Time is in fact represented in the description, but it is not in any sense a time that is associated with the system itself. Instead, the t in ordinary classical mechanics refers to a clock carried by an inertial observer, which is not part of the dynamical system being modeled. This external clock is represented in the configuration space description as a special parameterization of each trajectory, according to which the equations of motion are satisfied. Thus, it may be said that there is no sense in which time as something physical is represented in classical mechanics, instead the problem is postponed, as what is represented is time as marked by a clock that exists outside of the physical system which is modeled by the trajectories in the configuration space C.

In quantum mechanics the situation is rather similar. There is a t in the quantum state and the Schroedinger equation, but it is time as measured by an external clock, which is not part of the system being modeled. Thus, when we write,

ih d/dt f = H f (t)

the Hamiltonian refers to evolution, as it would be measured by an external observer, who refers to the external clock whose reading is t.

The quantum state can be represented as a function f over the configuration space, which is normalizable in some inner product. The inner product is another a priori structure, it refers also to the external clock, as it is the structure that allows us to represent the conservation of probability as measured by that clock.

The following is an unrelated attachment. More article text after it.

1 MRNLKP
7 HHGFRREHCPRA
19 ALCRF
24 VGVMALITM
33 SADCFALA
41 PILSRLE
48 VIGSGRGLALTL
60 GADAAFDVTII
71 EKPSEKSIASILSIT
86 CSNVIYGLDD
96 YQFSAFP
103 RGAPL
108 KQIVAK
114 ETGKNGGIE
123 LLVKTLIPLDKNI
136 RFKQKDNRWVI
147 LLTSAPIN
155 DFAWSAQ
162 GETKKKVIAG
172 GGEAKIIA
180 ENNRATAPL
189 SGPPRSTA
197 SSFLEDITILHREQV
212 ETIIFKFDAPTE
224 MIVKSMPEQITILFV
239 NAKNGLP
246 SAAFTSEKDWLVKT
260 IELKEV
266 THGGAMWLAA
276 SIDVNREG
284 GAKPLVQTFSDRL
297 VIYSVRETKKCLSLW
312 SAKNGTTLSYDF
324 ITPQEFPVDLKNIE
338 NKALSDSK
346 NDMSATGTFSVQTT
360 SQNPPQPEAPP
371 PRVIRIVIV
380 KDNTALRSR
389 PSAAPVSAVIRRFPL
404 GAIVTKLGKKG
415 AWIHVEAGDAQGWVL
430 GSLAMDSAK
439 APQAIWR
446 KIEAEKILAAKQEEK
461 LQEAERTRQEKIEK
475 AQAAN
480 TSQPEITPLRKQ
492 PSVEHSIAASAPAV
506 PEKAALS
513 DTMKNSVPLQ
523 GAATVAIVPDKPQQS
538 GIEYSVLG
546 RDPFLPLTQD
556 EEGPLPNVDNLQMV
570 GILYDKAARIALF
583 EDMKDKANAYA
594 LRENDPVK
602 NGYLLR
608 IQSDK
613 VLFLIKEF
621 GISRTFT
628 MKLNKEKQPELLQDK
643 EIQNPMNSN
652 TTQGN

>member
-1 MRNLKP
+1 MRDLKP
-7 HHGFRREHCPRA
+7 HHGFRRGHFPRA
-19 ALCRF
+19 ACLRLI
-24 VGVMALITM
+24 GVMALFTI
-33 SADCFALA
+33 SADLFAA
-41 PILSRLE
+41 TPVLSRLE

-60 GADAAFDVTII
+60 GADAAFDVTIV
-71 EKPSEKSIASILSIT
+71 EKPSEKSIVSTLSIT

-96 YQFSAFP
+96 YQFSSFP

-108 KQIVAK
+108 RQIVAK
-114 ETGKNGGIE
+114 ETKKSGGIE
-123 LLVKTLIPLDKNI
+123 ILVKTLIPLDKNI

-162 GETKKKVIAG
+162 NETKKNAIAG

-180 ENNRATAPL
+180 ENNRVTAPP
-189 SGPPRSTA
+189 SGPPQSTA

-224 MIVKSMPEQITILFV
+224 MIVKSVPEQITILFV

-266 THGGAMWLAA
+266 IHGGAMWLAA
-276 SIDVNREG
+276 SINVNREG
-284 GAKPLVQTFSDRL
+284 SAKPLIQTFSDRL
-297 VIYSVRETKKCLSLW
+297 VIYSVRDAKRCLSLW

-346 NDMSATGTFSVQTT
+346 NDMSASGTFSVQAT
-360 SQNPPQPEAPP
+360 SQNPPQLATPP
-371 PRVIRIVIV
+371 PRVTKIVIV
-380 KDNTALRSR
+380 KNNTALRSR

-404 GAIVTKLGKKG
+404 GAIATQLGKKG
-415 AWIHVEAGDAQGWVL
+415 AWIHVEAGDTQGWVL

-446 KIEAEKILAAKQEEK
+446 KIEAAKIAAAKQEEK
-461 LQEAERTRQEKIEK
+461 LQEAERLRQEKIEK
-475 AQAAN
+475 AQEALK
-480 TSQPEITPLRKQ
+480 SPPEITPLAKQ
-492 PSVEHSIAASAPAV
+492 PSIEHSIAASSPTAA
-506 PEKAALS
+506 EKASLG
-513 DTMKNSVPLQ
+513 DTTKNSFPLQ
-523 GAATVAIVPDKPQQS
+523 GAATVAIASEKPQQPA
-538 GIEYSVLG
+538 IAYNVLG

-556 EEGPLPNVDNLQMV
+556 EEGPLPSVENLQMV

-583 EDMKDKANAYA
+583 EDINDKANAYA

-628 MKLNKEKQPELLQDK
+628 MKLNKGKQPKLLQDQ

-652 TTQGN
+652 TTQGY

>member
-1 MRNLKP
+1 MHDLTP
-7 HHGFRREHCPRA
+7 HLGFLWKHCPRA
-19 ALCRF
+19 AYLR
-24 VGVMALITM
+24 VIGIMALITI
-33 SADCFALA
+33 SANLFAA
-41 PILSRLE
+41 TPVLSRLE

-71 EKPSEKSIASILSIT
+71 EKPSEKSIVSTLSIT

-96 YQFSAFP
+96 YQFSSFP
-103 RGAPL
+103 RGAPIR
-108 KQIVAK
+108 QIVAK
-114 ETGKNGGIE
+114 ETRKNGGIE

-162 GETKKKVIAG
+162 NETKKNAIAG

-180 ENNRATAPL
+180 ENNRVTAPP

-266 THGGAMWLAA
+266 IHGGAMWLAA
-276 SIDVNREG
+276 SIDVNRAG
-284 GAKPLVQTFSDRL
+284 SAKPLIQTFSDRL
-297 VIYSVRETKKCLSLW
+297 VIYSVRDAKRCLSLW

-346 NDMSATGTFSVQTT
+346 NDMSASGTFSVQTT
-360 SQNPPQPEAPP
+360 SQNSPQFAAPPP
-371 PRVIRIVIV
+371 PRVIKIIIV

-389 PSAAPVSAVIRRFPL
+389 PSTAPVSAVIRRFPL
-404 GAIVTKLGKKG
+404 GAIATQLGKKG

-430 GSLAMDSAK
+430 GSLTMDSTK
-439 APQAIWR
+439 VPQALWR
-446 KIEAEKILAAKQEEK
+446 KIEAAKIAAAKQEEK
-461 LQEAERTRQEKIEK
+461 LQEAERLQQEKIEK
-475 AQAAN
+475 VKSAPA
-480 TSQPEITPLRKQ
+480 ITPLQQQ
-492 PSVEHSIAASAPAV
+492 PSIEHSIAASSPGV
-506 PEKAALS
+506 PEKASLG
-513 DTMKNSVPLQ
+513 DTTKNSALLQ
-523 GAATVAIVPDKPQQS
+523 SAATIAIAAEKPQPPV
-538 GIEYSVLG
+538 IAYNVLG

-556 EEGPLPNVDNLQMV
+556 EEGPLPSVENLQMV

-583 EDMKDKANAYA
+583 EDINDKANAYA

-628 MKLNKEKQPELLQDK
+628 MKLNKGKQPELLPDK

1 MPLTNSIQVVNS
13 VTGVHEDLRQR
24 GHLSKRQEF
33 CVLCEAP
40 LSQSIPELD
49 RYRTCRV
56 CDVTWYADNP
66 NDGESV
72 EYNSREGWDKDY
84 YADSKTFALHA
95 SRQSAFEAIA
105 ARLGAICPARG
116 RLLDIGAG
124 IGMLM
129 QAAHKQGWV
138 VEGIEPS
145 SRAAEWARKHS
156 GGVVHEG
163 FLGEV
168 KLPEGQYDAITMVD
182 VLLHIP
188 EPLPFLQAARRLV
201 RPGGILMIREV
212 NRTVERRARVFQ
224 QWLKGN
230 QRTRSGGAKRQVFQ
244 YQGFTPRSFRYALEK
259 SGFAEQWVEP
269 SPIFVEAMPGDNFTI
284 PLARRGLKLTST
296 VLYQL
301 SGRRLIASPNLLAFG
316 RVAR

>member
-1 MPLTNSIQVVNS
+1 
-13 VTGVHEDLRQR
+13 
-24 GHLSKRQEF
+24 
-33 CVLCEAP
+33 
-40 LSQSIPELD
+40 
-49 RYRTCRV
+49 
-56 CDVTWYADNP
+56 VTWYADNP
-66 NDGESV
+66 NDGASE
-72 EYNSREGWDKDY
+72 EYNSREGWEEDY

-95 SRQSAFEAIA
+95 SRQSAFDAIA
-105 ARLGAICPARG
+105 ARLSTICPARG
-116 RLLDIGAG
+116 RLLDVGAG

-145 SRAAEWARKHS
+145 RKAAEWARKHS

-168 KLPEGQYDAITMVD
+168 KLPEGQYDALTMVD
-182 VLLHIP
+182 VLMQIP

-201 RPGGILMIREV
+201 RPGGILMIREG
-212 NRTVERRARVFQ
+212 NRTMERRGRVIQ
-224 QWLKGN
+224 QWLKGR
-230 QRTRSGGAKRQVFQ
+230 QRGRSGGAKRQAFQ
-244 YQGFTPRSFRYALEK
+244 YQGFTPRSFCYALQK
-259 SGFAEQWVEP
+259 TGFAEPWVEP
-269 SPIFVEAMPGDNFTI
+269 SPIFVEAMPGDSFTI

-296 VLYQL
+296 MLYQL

When we turn to the problem of constructing a cosmological theory we face a key problem, which is that there is no external clock. There is by definition nothing outside of the system, which means that the interpretation of the theory must be made without reference to anything that is not part of the system which is modeled. In classical cosmological theories, such as general relativity applied to spatially compact universes, or models such as the Bianchi cosmologies or the Barbour-Bertotti model[12,BB-Royal], this is expressed by the dynamics having a gauge invariance, which includes arbitrary reparameterizations of the classical trajectories. (In general relativity this is part of the diffeomorphism invariance of the theory.) As a result, the classical theory is expressed in a way that makes no reference to any particular parameterization of the trajectories. Any parameterization is as good as any other, none has any physical meaning. The solutions are then labeled by a trajectory, g, period, there is no reference to a parameterization.

This is the sense in which time may be said to disappear from classical cosmological theories. There is nothing in the theory that refers to any time at all. At least without a good deal more work, the theory speaks only in terms of the whole history or trajectory, it seems to have nothing to say about what the world is like at a particular moment.

There is one apparently straightforward way out of this, which is to try to define an intrinsic notion of time, in terms of physical observables. One may construct parameter independent observables that describe what is happening at a point on the trajectory if that point can be labeled intrinsically by some physical property. For example, one might consider some particular degree of freedom to be an intrinsic, physical clock, and label the points on the trajectory by its value. This works in some model systems, but in interesting cases such as general relativity it is not known if such an intrinsic notion of time exists which is well defined over the whole of the configuration space.